Noor fatally shot Justine Ruszczyk from the passenger seat of his squad car through the driver’s side window after he and his partner, officer Matthew Harrity, responded to a 911 call on July 15.
Ruszczyk, known professionally as Justine Damond, had called police to report that she thought she’d heard a woman yell for help outside her home in Minneapolis’ Fulton neighborhood, telling the 911 operator she was worried someone was being attacked.
Twin Cities Coalition for Justice 4 Jamar posted the prosecutor’s conversation with a group of union members during the Minneapolis Regional Labor Federation holiday reception Wednesday night on the activist group’s Facebook page.
Freeman’s remarks came after one of the activists asked him why he hadn’t yet announced charges in the case against Noor.
“I’ve got to have the evidence and I don’t have it yet. And let me just say, it’s not my fault,” Freeman said in the video. “So if it isn’t my fault, who didn’t do their jobs? … Investigators, and they don’t work for me. And they haven’t done their job.”
Freeman did not say specifically which investigators he was talking about or the agency they worked for.
State investigators from the Minnesota Bureau of Criminal Apprehension took over the case following the shooting. On Sept. 12, the BCA said it had completed its investigation into the shooting and turned it over to Freeman to consider whether to charge Noor with a crime.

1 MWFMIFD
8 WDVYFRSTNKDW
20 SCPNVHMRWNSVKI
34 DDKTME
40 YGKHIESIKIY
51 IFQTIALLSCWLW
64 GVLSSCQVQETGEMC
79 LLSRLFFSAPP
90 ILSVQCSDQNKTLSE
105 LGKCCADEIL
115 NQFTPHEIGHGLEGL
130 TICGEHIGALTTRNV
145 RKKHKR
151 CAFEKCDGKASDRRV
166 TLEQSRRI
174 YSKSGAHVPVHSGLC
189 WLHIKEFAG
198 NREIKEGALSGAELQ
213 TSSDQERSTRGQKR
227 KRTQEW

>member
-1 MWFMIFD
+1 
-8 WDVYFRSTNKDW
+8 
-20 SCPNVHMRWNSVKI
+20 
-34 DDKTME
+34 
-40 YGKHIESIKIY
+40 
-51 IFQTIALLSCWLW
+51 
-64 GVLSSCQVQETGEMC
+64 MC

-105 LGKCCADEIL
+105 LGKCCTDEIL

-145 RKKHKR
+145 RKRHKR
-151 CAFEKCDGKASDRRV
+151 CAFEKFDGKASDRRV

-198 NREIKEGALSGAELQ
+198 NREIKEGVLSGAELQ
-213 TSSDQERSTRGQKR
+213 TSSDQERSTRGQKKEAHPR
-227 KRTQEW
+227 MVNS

Freeman has said that he expected to review the evidence and make a decision by the end of the year on whether to charge Noor in the shooting.
In the video, Freeman tells union members: “I’m not going to make it worse by just doing a knee-jerk charge and say let the jury decide. No, no. I have to know what happened before I can charge. And that’s when I’m doing my job. And thanks for having some patience.
“Trust me. Nobody wants it done for Christmas more than me. That’s … that’s the big present I’d like to see under the Christmas tree. So thanks for listening.”
Noor’s lawyer, Thomas C. Plunkett, said Freeman’s “under the Christmas tree” reference concerned him.
“No lawyer wants their client placed under a Christmas tree as a present to a vocal segment of the community. That said, this case is about an officer that followed procedure and training,” Plunkett said. “This lead to the death of a very fine person which is a horrible tragedy, but not a crime.”
In response to Freeman’s criticism of investigators, Plunkett said the job of investigators is to gather evidence and not create it.
“I’m concerned by any supplemental investigation, especially if it is directly overseen and influenced by the county attorney,” he said.
Until now, Freeman hadn’t spoken publicly about the status of the investigation. A spokesperson for the Hennepin County Attorney’s Office said they are aware of the video and did not dispute what the prosecutor said, but declined to say more about it.
“We are working diligently on the case to complete the investigation as soon as possible,” Freeman’s office said in a statement. “Beyond that, we cannot comment at this time.”
The Minnesota Bureau of Criminal Apprehension said in a statement that it continues to work with Freeman’s office on “this ongoing investigation” and that the entire agency file will be available “once the case is closed.”